Nutritional Therapy Services

Our model at Beacon House emphasises the role of health in the body, alongside health in the mind. We therefore work very closely with Rebecca Tanyar-Mead, a Registered Nutritional Therapist who has a particular interest in mental health and nutrition in children, teens and adults. Rebecca’s clinical practice is near our Cuckfield clinic, and we work in partnership with her when a client would benefit from both Nutritional and Psychological therapy.

What is Nutritional Therapy?

Registered Nutritional Therapists assess and identify potential nutritional imbalances and consider how these may contribute to an individual’s behaviours and health concerns. They apply evidence-based, nutritional science to promote health and personalised care; supporting the mind and body as a whole. By taking an in-depth case history they can then use diet and lifestyle interventions to alleviate health concerns, and create an individual health template.

Diet is the focus of treatment, but other methods of treatment are used, such as orthomolecular medicine (targeted supplements), essential oil therapy, herbal medicine, and lifestyle factor advice such as stress management techniques, exercise plans and sleep hygiene.

What is the link between nutrition and mental health?

One of the most under recognised factors in the area of mental health is nutrition. Just like the rest of the body, the brain requires nutrients, especially essential fatty acids, amino acids, vitamins, minerals and water, to remain healthy. An integrated approach equally reflecting the interplay of biological, as well as the psychological, emotional and social factors of mental health, is vital. Diet is a cornerstone of this integrated approach.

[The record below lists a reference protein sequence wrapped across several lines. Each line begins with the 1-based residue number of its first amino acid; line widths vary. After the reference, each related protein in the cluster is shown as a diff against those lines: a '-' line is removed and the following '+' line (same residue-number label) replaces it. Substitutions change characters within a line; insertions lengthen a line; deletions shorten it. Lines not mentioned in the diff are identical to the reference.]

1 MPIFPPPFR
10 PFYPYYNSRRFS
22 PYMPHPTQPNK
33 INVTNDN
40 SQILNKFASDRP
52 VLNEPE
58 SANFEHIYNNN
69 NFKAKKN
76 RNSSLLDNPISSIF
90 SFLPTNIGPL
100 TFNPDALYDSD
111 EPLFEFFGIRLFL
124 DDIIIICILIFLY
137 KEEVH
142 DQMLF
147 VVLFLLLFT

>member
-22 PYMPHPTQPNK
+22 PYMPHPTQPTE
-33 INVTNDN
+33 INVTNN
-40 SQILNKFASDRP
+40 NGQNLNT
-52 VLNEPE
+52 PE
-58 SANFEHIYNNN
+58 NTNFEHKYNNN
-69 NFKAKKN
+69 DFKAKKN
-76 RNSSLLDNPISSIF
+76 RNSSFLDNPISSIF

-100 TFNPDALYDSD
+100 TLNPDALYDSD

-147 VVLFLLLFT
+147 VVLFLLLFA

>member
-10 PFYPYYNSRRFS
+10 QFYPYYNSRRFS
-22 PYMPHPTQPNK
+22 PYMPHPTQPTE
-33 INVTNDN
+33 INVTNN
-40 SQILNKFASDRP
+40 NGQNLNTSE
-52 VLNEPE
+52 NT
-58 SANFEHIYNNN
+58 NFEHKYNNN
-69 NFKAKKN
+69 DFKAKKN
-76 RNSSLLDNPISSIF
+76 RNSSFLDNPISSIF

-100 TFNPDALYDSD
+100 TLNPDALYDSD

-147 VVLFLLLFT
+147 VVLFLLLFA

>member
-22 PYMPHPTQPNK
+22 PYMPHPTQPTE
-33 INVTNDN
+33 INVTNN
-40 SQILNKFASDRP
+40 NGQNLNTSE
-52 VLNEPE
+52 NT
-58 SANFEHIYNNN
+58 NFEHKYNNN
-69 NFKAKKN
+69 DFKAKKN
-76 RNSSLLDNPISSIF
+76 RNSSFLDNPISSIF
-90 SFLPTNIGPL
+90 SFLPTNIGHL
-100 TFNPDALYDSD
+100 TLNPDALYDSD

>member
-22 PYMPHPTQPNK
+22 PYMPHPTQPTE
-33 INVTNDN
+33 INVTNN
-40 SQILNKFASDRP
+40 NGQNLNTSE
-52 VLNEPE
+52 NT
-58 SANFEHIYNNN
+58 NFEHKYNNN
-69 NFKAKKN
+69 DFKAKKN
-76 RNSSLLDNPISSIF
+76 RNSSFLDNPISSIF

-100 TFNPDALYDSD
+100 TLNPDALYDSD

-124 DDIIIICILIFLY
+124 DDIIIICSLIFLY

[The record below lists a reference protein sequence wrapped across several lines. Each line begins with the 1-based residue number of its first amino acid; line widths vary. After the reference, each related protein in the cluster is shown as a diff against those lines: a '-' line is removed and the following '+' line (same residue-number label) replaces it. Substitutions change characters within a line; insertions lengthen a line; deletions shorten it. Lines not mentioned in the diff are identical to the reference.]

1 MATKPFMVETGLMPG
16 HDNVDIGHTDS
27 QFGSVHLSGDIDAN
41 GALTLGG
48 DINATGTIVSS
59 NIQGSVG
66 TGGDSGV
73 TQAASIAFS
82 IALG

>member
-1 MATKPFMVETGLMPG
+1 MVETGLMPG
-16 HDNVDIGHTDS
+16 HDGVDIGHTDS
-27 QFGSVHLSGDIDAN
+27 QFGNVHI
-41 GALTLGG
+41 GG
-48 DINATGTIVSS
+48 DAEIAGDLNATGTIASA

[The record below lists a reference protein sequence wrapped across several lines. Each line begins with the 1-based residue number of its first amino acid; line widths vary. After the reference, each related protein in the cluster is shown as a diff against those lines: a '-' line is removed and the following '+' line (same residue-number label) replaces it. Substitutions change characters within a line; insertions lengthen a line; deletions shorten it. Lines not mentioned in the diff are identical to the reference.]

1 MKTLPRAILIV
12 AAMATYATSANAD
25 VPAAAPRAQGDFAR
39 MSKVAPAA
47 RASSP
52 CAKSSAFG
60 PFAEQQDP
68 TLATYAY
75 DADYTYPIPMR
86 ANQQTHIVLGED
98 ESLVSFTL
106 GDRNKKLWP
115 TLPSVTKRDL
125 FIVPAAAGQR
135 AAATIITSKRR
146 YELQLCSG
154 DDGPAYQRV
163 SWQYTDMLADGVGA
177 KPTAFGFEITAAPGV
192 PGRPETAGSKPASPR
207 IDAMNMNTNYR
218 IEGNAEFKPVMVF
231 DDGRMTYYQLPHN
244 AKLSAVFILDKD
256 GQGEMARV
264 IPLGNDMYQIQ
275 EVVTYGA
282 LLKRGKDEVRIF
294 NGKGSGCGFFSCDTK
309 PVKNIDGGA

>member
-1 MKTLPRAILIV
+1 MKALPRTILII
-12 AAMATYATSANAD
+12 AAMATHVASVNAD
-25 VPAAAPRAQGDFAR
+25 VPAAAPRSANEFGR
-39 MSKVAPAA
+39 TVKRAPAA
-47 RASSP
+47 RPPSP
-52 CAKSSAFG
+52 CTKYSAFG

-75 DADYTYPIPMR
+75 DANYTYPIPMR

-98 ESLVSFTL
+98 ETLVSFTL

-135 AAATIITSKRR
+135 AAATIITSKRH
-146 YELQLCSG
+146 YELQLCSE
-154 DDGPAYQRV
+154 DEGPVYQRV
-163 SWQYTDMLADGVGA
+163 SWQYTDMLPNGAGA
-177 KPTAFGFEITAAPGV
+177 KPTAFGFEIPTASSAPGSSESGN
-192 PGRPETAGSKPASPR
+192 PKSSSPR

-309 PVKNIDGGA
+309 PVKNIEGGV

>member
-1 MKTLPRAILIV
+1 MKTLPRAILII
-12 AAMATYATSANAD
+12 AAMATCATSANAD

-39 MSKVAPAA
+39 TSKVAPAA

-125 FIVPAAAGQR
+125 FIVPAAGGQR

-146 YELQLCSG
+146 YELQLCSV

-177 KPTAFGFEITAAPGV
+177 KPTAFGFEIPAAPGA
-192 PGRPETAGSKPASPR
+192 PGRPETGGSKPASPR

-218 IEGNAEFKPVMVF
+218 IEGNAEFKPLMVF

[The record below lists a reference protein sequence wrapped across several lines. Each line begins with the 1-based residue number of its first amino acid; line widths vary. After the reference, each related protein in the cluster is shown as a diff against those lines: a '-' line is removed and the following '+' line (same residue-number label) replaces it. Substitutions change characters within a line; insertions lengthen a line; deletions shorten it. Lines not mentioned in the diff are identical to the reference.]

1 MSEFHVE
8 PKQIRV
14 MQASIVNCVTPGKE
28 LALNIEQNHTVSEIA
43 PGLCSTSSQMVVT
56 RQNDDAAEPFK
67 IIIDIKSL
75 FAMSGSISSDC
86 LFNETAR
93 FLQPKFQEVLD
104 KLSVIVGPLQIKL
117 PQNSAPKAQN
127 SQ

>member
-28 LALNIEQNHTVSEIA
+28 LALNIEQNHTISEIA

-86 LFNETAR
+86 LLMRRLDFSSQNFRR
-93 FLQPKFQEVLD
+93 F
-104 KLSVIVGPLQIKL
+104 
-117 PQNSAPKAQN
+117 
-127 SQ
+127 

Research in the fields of neuroscience and nutrition show that people who eat a diet of modern processed foods have increased levels of depression, anxiety, mood swings, hyperactivity, and a wide variety of other mental and emotional problems.

The correct balance of macronutrients, protein, fats and carbohydrates, is critical to health, including that of the brain.


Good quality protein provides the building blocks (amino acids) for neurotransmitters like dopamine and serotonin that calm us and keep our outlook positive.
People who are lacking in key amino acids can experience weakness, moodiness, and increased anxiety or signs of depression for this reason. Protein also helps balance blood glucose, further preventing mood changes, irritability and cravings that can occur due to fluctuating blood sugar levels.


A diet too reliant on refined carbohydrates like white pasta and rice, cakes and biscuits, and of course sugar, as well as an over reliance on carbohydrates in general, raise blood sugars, and disturb hormone balance.


Healthy fats are critical for brain and overall health. They are the backbone of our hormones, and our brain consists of 80% fat.

Micronutrients present in whole, unprocessed foods perform a number of essential functions, including co-factors for brain cell health and the production of neurotransmitters. Some of the key nutrients for brain health include omega 3 fats (DHA and EPA), tryptophan, B-vitamins, zinc and magnesium. Many of us are deficient in some or all of these.

Deficiencies in micronutrients are linked to a number of mental health problems. Reduced intake of omega-3 fats in the diet, is a risk factor for a number of mental health problems, including depression. Studies have also shown that optimal consumption of these fatty acids can be helpful in the control of bipolar symptoms. Reports suggest that these fatty acids have an association with better mental health even after adjustment for other factors (income, age, other eating patterns), and a reduced risk of cognitive impairment in middle age.